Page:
Literature Study GuidesDeclaration Of Conscience Speech

Declaration of Conscience Speech | Study Guide

Margaret Chase Smith

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Course Hero. "Declaration of Conscience Speech Study Guide." Course Hero. 24 Feb. 2020. Web. 28 Mar. 2020. <https://www.coursehero.com/lit/Declaration-of-Conscience-Speech/>.

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APA

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Course Hero. (2020, February 24). Declaration of Conscience Speech Study Guide. In Course Hero. Retrieved March 28, 2020, from https://www.coursehero.com/lit/Declaration-of-Conscience-Speech/

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Course Hero. "Declaration of Conscience Speech Study Guide." February 24, 2020. Accessed March 28, 2020. https://www.coursehero.com/lit/Declaration-of-Conscience-Speech/.

Footnote

Course Hero, "Declaration of Conscience Speech Study Guide," February 24, 2020, accessed March 28, 2020, https://www.coursehero.com/lit/Declaration-of-Conscience-Speech/.

Overview

Author

Margaret Chase Smith

Year Delivered

1950

Type

Primary Source

Genre

History, Speech

At a Glance

  • On June 1, 1950, Senator Margaret Chase Smith (1897–1995), a Republican from Maine, delivered her Declaration of Conscience Speech.
  • Smith's purpose was to denounce unethical tactics used by Wisconsin senator Joseph McCarthy (1908–57) in his anti-communist campaign.
  • In February 1950 McCarthy had gained national attention by falsely claiming that numerous communists had infiltrated the federal government. McCarthy subsequently gained political power by exploiting Americans' fear of communism.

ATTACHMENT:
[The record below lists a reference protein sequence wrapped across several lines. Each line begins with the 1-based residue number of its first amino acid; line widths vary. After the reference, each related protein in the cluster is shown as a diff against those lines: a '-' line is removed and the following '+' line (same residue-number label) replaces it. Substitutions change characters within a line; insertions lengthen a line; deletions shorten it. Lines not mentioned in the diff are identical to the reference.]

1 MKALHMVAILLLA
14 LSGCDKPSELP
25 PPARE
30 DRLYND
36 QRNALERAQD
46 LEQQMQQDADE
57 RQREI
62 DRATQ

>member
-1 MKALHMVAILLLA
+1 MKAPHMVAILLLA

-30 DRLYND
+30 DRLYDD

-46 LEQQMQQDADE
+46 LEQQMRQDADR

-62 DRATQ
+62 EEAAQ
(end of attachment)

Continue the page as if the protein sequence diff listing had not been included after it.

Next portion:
• McCarthy made countless unsubstantiated allegations against civilians and government officials. Many lost their reputations and livelihoods as a result. Few Republicans challenged McCarthy. Smith was the first to speak out against him.
  • Smith's speech was well received, yet McCarthy's influence grew, and his investigations became relentless. He struck back at Smith by publicly mocking her and by removing her from a prominent Senate committee.
  • McCarthy's downfall came after a televised hearing in 1954, in which attorney Joseph Welch (1890–1960) shamed him by asking, "Have you no sense of decency?" The Senate, finally following Smith's example, censured McCarthy, ending his political career.
  • Known as "The Conscience of the Senate," Smith served in the Senate until 1973. Her speech is often cited as an example of principled and independent political thinking.

Summary

This study guide for Margaret Chase Smith's Declaration of Conscience Speech offers summary and analysis on themes, symbols, and other literary devices found in the text. Explore Course Hero's library of literature materials, including documents and Q&A pairs.

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